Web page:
To be completely and entirely honest, WandaVision was the show I was least looking forward to when Disney first announced the Marvel shows that would be coming to the Disney+ streaming platform this year. Nobody has time to watch every TV show out there and I decided quickly that WandaVision was not a priority. Nothing against Wanda or Vision of course, but in the Marvel Cinematic Universe they weren’t given enough screen time to be interesting, and with overshadowing pairs such as Peter Parker and Tony Stark, Wanda and Vis were (at least in my experience) few fans’ favorite duo.
But somebody at Disney did their job very well and when the trailers for the show came out I found myself rethinking my decision against the series and by the time I sat down to watch I was looking forward to it.
My thoughts? The show has potential, but it’s starting off pretty slow.
Instead of releasing just one episode on January 11th, Disney released the first two, and it’s pretty easy to see why after finishing the pilot.
Episode one has maybe 15 total seconds (in a 30-minute episode) that hint at the fact that WandaVision is not, in fact, actually a 50’s sitcom. With laugh tracks, cheesy comedy, and filmed in black and white, WandaVision so far fits the genre perfectly. The plots of the first two episodes seem to be mostly designed as an excuse to take up time and give tiny hints of the real plot of the show to drag the mystery of what’s actually happening out as long as possible. With episode two generously adding perhaps about 45 more generous seconds of the actual plot, it does leave audiences wondering how long this show will take to get started.
The trailers gave fans a lot to look forward to, and while it’s too early to really disappoint, the first two episodes didn’t deliver quite as much of the intriguing sci-fi-magical strangeness that we came in expecting and looking forward to from them. To be fair, the episodes were quite sweet and genuinely quite funny at times—for a 50’s sitcom. But no one’s watching WandaVision to watch a sitcom.
It really is too early to judge WandaVision on its story even if it is a bit slow so far, after all, many a show has gone on from a less-than-impressive beginning and even first season to become something much better (though I still know far more about the point of the show from ten seconds of the trailers than the first two episodes).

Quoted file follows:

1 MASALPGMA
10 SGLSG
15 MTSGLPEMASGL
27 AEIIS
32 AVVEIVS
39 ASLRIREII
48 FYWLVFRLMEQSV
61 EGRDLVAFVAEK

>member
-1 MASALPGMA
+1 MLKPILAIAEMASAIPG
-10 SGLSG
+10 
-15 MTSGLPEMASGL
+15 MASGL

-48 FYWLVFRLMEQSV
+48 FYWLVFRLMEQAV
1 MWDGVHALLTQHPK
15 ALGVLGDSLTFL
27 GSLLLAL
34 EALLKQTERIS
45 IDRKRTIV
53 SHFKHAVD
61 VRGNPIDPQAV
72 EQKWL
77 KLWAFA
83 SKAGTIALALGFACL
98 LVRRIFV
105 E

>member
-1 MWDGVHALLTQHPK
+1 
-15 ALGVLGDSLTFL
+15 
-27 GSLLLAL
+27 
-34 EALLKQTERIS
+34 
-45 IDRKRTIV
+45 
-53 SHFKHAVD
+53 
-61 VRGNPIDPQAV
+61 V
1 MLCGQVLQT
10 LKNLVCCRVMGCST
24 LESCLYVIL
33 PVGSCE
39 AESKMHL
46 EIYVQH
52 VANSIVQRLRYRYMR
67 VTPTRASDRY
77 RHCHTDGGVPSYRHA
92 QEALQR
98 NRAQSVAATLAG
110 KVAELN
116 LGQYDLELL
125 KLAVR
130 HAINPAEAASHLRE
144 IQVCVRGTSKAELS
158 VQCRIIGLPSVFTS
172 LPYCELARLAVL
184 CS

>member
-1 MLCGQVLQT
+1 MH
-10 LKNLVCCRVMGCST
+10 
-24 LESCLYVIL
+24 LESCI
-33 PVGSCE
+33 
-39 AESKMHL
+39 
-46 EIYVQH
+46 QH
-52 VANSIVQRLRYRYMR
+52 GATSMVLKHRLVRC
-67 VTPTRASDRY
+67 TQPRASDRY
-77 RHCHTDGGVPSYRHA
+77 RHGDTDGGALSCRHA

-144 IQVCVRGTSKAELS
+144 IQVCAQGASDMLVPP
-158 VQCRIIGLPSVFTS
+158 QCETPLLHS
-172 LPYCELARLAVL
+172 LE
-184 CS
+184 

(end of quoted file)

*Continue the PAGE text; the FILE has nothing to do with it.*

But besides that one (rather major) criticism, there are genuinely a lot of things to like so far.
Elizabeth Olson and Paul Bettany were never anything close to stars of the show in the MCU and more than a few people were curious to see how they would do in the position; they did not disappoint.
Olson and Bettany showed an easy chemistry that bodes very well for the show, and though the first few episodes mostly have them bouncing off each other with cheesy comedic sitcom banter, they’re still quite a charming couple who will hold their own as the main characters.
Olson in particular makes an endearing lead and shows the capability to portray more than the semi-two dimensional Wanda we saw in the MCU—if she’s given the opportunity. While I doubt many will watch the show solely for her or Bettany, if WandaVision fails it will not be due to them.
Another thing that the show has going in its favor is its ability to change format and genre. This is something fans have gathered from the trailer rather than the first two episodes, but it’s an intriguing idea and many are eagerly looking forward to seeing how it pans out.
The opening credits starring “Wanda Maximoff” and “Vision” give the show an interesting meta feel, and the aspect ratio changing at the very end of the pilot from square (for the square TV’s of the ’50s) to the modern widescreen to show the difference between Wanda’s reality and the real world was a very cool touch.
The best thing I can say about the show is the trailer predisposed me to like it and I am still rooting for it to be good.
WandaVision will either be one of those shows that you keep watching, hoping it gets better until finally giving up, or one that starts fairly slow and rewards those who stick with it. My money is on the latter, but at this point, only time will tell.
Written by Koryn Koch
Koryn has enjoyed writing from an early age, her first work being a story about a unicorn. Since then she has become a marginally better writer and gained an appreciation for film as well. She is pursuing a degree in Digital Marketing and when not busy she enjoys spending time with her nine siblings.